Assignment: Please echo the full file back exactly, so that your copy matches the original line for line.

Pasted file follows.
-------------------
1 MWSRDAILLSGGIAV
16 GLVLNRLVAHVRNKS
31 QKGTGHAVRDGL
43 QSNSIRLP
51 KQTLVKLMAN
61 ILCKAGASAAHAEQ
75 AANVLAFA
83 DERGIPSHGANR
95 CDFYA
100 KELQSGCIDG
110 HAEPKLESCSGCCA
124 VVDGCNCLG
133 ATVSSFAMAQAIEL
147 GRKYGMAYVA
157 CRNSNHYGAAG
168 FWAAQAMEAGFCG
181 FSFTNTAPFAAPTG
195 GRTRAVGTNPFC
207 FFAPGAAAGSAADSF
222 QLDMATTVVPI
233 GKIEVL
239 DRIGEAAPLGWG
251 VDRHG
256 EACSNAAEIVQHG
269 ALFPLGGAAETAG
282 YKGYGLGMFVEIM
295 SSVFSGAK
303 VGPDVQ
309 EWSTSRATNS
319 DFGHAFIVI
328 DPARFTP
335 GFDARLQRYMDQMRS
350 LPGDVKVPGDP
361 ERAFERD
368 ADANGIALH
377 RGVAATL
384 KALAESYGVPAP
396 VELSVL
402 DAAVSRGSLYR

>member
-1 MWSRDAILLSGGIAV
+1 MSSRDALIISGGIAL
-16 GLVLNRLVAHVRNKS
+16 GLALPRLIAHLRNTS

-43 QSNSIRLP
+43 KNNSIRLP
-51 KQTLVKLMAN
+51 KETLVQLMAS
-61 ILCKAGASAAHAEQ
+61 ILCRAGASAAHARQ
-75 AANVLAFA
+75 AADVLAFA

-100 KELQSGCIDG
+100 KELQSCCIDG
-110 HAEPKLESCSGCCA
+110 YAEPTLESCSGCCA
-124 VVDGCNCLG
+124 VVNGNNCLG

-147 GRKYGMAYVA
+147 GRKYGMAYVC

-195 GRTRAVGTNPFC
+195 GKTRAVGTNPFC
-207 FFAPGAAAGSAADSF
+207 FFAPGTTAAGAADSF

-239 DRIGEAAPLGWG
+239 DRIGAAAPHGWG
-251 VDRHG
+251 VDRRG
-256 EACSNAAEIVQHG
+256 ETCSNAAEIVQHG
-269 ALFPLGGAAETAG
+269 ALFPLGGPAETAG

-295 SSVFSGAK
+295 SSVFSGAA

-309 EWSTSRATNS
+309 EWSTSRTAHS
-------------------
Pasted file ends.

1 MWSRDAILLSGGIAV
16 GLVLNRLVAHVRNKS
31 QKGTGHAVRDGL
43 QSNSIRLP
51 KQTLVKLMAN
61 ILCKAGASAAHAEQ
75 AANVLAFA
83 DERGIPSHGANR
95 CDFYA
100 KELQSGCIDG
110 HAEPKLESCSGCCA
124 VVDGCNCLG
133 ATVSSFAMAQAIEL
147 GRKYGMAYVA
157 CRNSNHYGAAG
168 FWAAQAMEAGFCG
181 FSFTNTAPFAAPTG
195 GRTRAVGTNPFC
207 FFAPGAAAGSAADSF
222 QLDMATTVVPI
233 GKIEVL
239 DRIGEAAPLGWG
251 VDRHG
256 EACSNAAEIVQHG
269 ALFPLGGAAETAG
282 YKGYGLGMFVEIM
295 SSVFSGAK
303 VGPDVQ
309 EWSTSRATNS
319 DFGHAFIVI
328 DPARFTP
335 GFDARLQRYMDQMRS
350 LPGDVKVPGDP
361 ERAFERD
368 ADANGIALH
377 RGVAATL
384 KALAESYGVPAP
396 VELSVL
402 DAAVSRGSLYR

>member
-1 MWSRDAILLSGGIAV
+1 MSSRDALIISGGIAL
-16 GLVLNRLVAHVRNKS
+16 GLALPRLIAHLRNTS

-43 QSNSIRLP
+43 KNNSIRLP
-51 KQTLVKLMAN
+51 KETLVQLMAS
-61 ILCKAGASAAHAEQ
+61 ILCRAGASAAHARQ
-75 AANVLAFA
+75 AADVLAFA

-100 KELQSGCIDG
+100 KELQSCCIDG
-110 HAEPKLESCSGCCA
+110 YAEPTLESCSGCCA
-124 VVDGCNCLG
+124 VVNGNNCLG

-147 GRKYGMAYVA
+147 GRKYGMAYVC

-195 GRTRAVGTNPFC
+195 GKTRAVGTNPFC
-207 FFAPGAAAGSAADSF
+207 FFAPGTTAAGAADSF

-239 DRIGEAAPLGWG
+239 DRIGAAAPHGWG
-251 VDRHG
+251 VDRRG
-256 EACSNAAEIVQHG
+256 ETCSNAAEIVQHG
-269 ALFPLGGAAETAG
+269 ALFPLGGPAETAG

-295 SSVFSGAK
+295 SSVFSGAA

-309 EWSTSRATNS
+309 EWSTSRTAHS